Nathalie Anguezomo Mba Bikoro
Nkombo! Sonnenaufgang im Morgenland: Thieves of Echoe, Archiving Film and Reparation in Black Feminist Revolt
Nkombo! is to strongly object given knowledge, it is the hour of reckoning when truth is spoken by communities to change the course of historical narratives through imagination and restoration. It was coined in Trinidadian botanics and food where the space of the kitchen, of working women, became that of resistance, smuggling, militancy, Afrofuturisms and healing. They appeared in archival testimonial records of forced Black migrations in gathering spaces like Congo Square in Louisiana, a space for market, music, dance and resistance, marked by migration and uprisings of the Haitian Revolution. This legacy was later embroiled in the decision-making of colonial trade and the partition of resources in Berlin’s Congo Conference (1884-85) and contrastingly, it became the source for Black queer writers like Claude McKay and Alain Locke in forging the Harlem Renaissance.
Through intersectional practices of performance and sonic encounters, these narratives of Nkombo! commemorate lesser known stories through traces of science-fictional and botanical stories tied to urban migration, human trafficking, anti-colonial revolutions and erasures of events that have shaped the understories’ routes between 1914-1942. From New Orleans’ Congo Square leading to Berlin’s Congo Conference; the folklore tales of Zora Neale Hurston and the impact on botanic memory in Cameroon; Black Feminism and sonic smuggling in colonial film productions during the Weimar Republic; the codes embedded in quilts from Gee’s Bend during the Underground Railroad shaping modern Bauhaus design. Central to this practice are Black feminist anti-colonial revolts in archive film and sound technologies that challenge positions on restitution and reparation. It considers the role of futurist Black queer literature and African botanical technologies as methods of decolonial healing by Black feminists, and radio piracy in 1930’s Germany as linked to Amílcar Cabral’s strategies of rebellion, agricultural intelligence and cultural revolution. This interdisciplinary research works at the cross sections of queer mobility, Black ritual and colonial archives with archeological urban ruinations and performance that reveal stories on law, migration and botany.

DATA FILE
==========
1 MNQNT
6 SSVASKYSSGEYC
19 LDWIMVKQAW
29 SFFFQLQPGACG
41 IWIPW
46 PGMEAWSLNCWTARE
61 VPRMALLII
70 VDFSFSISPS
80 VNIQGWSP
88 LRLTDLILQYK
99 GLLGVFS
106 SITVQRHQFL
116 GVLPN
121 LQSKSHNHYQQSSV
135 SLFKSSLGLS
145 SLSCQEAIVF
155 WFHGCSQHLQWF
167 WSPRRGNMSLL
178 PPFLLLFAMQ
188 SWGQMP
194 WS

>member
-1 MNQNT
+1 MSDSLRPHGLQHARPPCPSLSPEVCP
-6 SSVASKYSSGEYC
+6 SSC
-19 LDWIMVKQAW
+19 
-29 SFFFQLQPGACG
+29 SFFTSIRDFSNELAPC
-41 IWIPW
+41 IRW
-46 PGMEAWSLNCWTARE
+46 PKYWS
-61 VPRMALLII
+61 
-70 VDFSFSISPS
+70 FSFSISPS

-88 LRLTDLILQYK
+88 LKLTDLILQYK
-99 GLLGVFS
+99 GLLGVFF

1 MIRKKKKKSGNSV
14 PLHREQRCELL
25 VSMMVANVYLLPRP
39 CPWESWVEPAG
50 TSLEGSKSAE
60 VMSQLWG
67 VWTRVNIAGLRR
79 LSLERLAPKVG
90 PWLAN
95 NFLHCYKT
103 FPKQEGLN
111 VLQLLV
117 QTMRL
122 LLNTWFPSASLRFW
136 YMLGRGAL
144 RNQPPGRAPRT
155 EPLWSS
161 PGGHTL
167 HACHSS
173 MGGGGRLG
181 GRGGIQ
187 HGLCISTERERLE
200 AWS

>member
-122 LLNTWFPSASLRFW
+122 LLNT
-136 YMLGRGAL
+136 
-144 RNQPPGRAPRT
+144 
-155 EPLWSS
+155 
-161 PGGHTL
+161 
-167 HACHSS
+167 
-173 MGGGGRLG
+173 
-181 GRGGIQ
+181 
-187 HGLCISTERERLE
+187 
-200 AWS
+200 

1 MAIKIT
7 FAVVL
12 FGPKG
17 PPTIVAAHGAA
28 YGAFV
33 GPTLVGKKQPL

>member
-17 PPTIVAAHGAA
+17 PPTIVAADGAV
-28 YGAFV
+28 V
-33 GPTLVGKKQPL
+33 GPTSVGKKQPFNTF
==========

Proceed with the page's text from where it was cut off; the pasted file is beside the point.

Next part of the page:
Nathalie Anguezomo Mba Bikoro’s work analyses processes of power and science fictions in historical archives that critically engage in migrational struggles and colonial memory, focusing on queer indigenous and Black feminist biopolitics central to the practice of ancestral healing. The artist creates immersive performative environments for alternative narratives and future speculations of colonial resistance movements led by African women of the German diaspora and indigenous communities. Sedimented in narratives of testimonial Black queer experiences of sonic nature archives, revolt, queering ecologies and postcolonial feminist experiences towards new monuments which reacts to the different tones of societies shared between delusions and ritual. The work offers complex non-binary readings pushing new investigations about the architectures of racisms in cities, the archeologies of urban spaces and economies of traditional systems by exposing the limitations of technologies as functional memory records. Anguezomo has developed frameworks of rituals and healing in performance work that often reveal the entangled colonial histories of migration at site-specific spaces to dismantle prejudices and organise accessible levels of consciousness through testimonial archives of local communities and to build independent emancipatory tools for liberation, education, consciousness, intimacy and healing. Anguezomo is artistic director of Squat Museum in Gabon (2008), a mobile museum and performing archive, and Nyabinghi_Lab Collective (2020; non-profit), recently curating the performance programme Radical Mutations at Hebbel Am Ufer theatre, Z/KU & Kunstraum Bethanien Berlin, with “Free State of Barackia: Landscapes of Liberation”. Anguezomo’s work was recently featured in the ARTE Twists episode “Our Colonial Heritage” and on Deutsche Welle as part of a series of short films on German colonialism and Black resistance. Anguezomo’s work has been shown in numerous international exhibitions and Biennales including the Dak’art Biennale (2012, 2018), Dakar, the Venice Biennale (2016), La Otra Bienal, Bogota (2013), and the RAVY Performance Biennale, Yaoundé (2018), among others.